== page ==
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Tantrums in Older Adolescents

While everyone loses their temper sometimes, frequent temper tantrums in school-aged adolescents indicate that they are experiencing difficulty managing their emotions. If your adolescent is throwing temper tantrums, you may feel embarrassed or guilty; however, these feelings often allow the tantrums to continue. In this blog post, we’ll explore the many reasons adolescents and teens have temper tantrums and how to help them with our adolescent’s and teen’s mental health therapies.

Between the ages of one and four, adolescents are learning how to move and explore with greater agency as well as trying hard to communicate. It is very common for them to become incredibly frustrated at the lack of control they have over their lives, from what they can put in their mouth to where they can play. This is what temper tantrums are, and it’s normal for adolescents to display dramatic actions like:

  • Screaming and crying
  • Stomping and kicking
  • Refusing to cooperate
  • Throwing things
  • Holding their breath
  • Slamming doors or breaking things

Temper Tantrums in Older Adolescents

Temper tantrums in older adolescents are definitely a concern worth addressing. They commonly occur for the following reasons:

  • The adolescent has experienced trauma that has not healed
  • Others in the adolescent’s home have trouble managing emotions
  • Throwing tantrums often achieves the desired results
  • The adolescent hasn’t developed healthy ways of coping

If your adolescent is having trouble controlling their emotions, don’t get lost in guilt, pity, or anger. A good therapist can help you determine how to help you meet your adolescent’s needs in order to help them develop emotional stability that is appropriate for their age. Some parents may feel reluctant to seek help due to exhaustion, stress, guilt, or fear. At Beyond Healthcare, we support families in crisis.

Fear of Failure

Having an older adolescent who throws tantrums doesn’t mean you’ve failed as a parent or that the adolescent is beyond hope. It means that they are missing skills. Instead of comparing your adolescent to others and accepting their emotional shortcomings, the best approach is to find a good adolescent psychologist. So many parents experience these concerns, but people are too embarrassed to talk about them. With our Community Connections program, we are working to change that.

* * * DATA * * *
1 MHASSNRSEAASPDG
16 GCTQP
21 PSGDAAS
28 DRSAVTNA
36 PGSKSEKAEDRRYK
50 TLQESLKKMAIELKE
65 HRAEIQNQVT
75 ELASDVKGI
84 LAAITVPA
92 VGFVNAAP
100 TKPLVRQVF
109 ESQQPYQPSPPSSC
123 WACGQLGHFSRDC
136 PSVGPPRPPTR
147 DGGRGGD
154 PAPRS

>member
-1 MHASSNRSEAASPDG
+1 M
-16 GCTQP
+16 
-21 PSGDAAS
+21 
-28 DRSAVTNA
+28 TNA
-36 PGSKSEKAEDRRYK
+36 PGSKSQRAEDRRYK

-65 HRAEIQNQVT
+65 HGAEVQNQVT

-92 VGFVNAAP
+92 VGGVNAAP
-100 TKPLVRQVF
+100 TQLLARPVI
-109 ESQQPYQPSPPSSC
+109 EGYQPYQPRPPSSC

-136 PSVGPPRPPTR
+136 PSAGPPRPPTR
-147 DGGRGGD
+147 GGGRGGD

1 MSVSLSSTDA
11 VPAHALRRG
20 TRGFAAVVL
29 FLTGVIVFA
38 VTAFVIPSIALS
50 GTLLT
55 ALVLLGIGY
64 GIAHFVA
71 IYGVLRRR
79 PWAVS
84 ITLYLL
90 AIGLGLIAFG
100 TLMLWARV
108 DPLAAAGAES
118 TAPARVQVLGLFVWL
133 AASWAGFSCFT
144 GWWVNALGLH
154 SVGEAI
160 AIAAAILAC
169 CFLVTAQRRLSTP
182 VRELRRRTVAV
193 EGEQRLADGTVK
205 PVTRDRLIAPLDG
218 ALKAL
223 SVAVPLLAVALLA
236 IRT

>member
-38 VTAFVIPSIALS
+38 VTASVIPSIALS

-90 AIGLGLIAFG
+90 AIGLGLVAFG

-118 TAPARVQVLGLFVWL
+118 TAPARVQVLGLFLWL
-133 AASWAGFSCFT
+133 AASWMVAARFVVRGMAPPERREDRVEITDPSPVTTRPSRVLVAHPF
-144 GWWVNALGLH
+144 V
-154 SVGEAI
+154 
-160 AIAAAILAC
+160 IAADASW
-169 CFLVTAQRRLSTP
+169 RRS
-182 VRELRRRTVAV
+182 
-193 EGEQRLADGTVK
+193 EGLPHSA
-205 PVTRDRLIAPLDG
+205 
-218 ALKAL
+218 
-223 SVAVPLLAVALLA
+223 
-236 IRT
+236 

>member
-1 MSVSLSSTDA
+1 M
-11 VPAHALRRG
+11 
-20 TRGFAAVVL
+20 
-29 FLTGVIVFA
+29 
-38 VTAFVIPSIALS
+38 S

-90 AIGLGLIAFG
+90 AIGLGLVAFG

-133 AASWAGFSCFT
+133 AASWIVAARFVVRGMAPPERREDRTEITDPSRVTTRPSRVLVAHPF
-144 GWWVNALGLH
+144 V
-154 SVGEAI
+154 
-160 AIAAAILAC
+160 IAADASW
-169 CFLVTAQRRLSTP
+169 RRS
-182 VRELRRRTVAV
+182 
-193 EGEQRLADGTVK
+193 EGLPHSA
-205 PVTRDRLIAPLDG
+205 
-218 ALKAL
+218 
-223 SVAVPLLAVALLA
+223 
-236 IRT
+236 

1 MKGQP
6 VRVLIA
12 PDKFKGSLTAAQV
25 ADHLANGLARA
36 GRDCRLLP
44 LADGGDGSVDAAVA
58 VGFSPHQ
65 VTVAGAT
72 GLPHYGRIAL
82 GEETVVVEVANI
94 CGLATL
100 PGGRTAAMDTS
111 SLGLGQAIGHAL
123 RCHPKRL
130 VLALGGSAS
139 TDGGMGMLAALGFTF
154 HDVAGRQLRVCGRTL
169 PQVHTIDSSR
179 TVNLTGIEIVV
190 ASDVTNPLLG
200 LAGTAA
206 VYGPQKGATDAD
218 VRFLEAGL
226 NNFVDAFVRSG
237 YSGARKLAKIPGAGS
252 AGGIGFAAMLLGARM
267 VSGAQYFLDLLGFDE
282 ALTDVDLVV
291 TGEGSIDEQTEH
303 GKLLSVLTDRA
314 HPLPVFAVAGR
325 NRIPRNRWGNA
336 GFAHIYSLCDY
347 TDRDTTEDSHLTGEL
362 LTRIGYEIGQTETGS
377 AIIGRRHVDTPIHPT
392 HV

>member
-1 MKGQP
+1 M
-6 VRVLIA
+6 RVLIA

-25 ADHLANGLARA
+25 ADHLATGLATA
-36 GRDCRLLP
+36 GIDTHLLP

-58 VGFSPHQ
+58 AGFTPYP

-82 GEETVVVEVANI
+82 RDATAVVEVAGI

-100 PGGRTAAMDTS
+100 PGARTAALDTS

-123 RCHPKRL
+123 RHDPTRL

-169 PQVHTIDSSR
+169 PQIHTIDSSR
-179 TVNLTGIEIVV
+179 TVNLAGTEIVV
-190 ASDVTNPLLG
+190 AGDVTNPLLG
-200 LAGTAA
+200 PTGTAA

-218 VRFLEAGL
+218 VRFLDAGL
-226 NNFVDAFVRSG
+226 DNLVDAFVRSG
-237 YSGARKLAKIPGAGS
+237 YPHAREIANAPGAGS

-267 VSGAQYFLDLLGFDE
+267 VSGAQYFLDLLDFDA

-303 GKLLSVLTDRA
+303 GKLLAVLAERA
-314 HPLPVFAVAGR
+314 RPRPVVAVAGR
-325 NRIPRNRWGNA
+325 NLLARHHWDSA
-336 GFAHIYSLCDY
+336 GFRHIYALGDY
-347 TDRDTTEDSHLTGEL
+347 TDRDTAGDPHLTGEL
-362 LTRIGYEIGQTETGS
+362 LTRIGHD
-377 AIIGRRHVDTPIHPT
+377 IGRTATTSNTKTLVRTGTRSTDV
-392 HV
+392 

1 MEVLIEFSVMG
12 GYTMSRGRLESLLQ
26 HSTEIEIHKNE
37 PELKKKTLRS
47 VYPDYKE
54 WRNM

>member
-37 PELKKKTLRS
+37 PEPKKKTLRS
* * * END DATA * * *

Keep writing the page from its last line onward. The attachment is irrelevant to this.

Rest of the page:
Strategies During a Tantrum

Here are some basic actions you can take once the tantrum has already started:

  • Calm yourself – Take a deep breath and assess your own emotions before you engage with the adolescent. Being angry and impulsive yourself will not help the situation, nor will spanking or hitting the child. Clinical studies clearly back this up.
  • Speak firmly about their behavior – Be stern (but still calm) and show them what they are doing wrong.
  • Don’t give in – Even if they are making a scene in a public place, maintain your position. This can be difficult at first, but the length of the tantrums should decrease over time as the adolescent learns they won’t get anything from the behavior.
  • Give space if needed
  • Recognize a tantrum for what it is
  • Don’t antagonize the adolescent or respond by throwing a temper tantrum of your own (I think every parent has been guilty of this at some point)!

If you have done all this and the tantrums continue or become more intense, or if the adolescent is over the age of four, it may be time to reach out for professional help. Beyond Healthcare professionals are ready to treat a number of mental health conditions, including:

Find out More Directly from Beyond Healthcare Today

Let us explain how we can build a custom holistic program that addresses body, mind, and spirit around your family’s schedule. Call us at 833.698.0453 today and ask any questions you want, or reach out to us online. We accept both Medicaid and private insurance at our Toledo behavioral health and psychology center for adolescents and teens.